King of BIO: The Chairwoman of Biotech’s Top Trade Org Talks Policy

6/25/14Follow @alexlash

Rachel King is CEO of GlycoMimetics (NASDAQ: GLYC), a Gaithersburg, MD-based drug developer, and the current chairwoman of the Biotechnology Industry Organization.

As a heavily regulated industry, biopharma’s interactions with politicians and policy makers are crucial, and BIO has grown in recent years to become a Washington, DC power broker. Look no further for proof than the presence of Hillary Clinton as the keynote speaker Wednesday at BIO’s annual convention in San Diego. Xconomy sat down at the show with King, in the second year of a two-year post, for a lightning-round discussion of policy issues facing biotech such as drug pricing, FDA regulation, and clinical trial recruitment and oversight. What follows is an edited and condensed version of our conversation.

Xconomy: As the industry plans for the next few years, what do you consider the most pressing policy priorities?

Rachel King: There are a whole set of opportunities, looking at the regulatory environment. Looking ahead to PDUFA VI, we have chance to influence how drugs are reviewed and approved. [Eeditor’s note: PDUFA stands for the Prescription Drug User Fee Act, last re-authorized by Congress in 2012, and is due for reauthorization in 2017 through 2017. It governs how the Food and Drug Administration collects fees from drug companies whose products are under regulatory review. It also shapes FDA regulations, such as the “breakthrough” designation approved in 2012 that has led to faster development and approval of drugs such as ivacaftor (Kalydeco) from Vertex Pharmaceuticals (NASDAQ: VRTX).]

In addition there’s an initiative from Congressman Fred Upton (R-MI) is taking on, called 21st Century Cures. He’s the chair of the House Energy and Commerce Committee. He’s taking the initiative as a way to step back and ask what can we do to expedite drugs to people who need them. The 21st Century initiative hasn’t been written yet. They’re seeking input from stakeholders, from patient groups, and from industry.

It’s a great time to think about what we can do to expedite approvals, facilitate development and get drugs to patients faster. [We’d like] to see an all-hands-on-deck response from FDA to commit to working with a drug sponsor to get as expeditiously as possible through drug development.

X: BIO is looking at PDUFA and other FDA challenges. Isn’t that traditionally PhRMA’s job? They handle that stuff, while BIO is for smaller biotechs?

RK: About 90 percent of our membership are emerging companies with 500 or fewer employees and are generally pre-revenue companies. So we do have a larger membership representing those so-called emerging companies. But those regulatory review issues are important to our members, because they’re working toward that. So the FDA review process is something our members are engaged in.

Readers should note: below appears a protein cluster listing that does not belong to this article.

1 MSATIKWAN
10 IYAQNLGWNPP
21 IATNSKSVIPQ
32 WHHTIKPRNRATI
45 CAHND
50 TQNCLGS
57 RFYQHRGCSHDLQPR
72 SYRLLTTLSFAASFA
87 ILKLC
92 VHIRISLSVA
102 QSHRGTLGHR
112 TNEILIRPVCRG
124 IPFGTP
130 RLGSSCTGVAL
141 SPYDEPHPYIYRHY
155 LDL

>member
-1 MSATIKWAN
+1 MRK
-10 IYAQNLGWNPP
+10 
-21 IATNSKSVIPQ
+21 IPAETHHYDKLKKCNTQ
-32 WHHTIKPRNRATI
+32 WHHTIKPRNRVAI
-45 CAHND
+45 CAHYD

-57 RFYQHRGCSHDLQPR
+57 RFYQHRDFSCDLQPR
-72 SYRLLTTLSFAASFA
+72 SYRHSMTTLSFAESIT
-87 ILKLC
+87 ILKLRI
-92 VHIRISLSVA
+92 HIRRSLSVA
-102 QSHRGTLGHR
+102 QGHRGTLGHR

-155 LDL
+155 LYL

X: There have been successful and unsuccessful attempts to move companies abroad recently. Does redomiciling of Big Pharma hurt or help your constituency?

RK: I think companies will make rational decisions for the allocation of their resources. So there are incentive now to drive companies to make certain changes for tax purposes. Those incentives exist and are legal to take advantage of. I don’t know if t’s good or bad for the industry, it’s just the way it is.

X: Does BIO need to lobby to change tax policy?

RK: We are interested in lobbying on tax policy to the extent we can get policies in place that will incentivize investment in our industry. For example, R&D partnership is one area we’ve been working on to create tax incentives for investments in our types of companies.

X: Trial recruitment is a big bottleneck. Does there need to be any action as companies continue to have problems finding patients for clinical trials?

RK: At GlycoMimetics, our second drug is going into the cancer space so talk to me in a year, maybe I’ll have a more informed opinion. But I do think clinical trial recruitment is often a challenge and we need to find a way to make studies known to patients and try to make sure the right people want to be in the studies. There are other challenges around clinical trials, and BIO has identified areas where we can make improvements. One is centralized IRBs [institutional review boards, which have oversight of clinical trial conduct to protect the rights and health of patients]. Right now in some parts of the country you can go to centralized IRBs. But more often than not you’re going to individual IRBs [for each trial site]. But the concept of a centralized review would still inform appropriate review of things like informed consent.

X: Would Congress have to enact these changes?

RK: I don’t think we’d try to get that done legislatively. More perhaps working through regional groups, through patients groups, through the National Institutes of Health, perhaps.

X: Have you been surprised by the public backlash against the price Gilead is charging for [the hepatitis C drug] Sovaldi?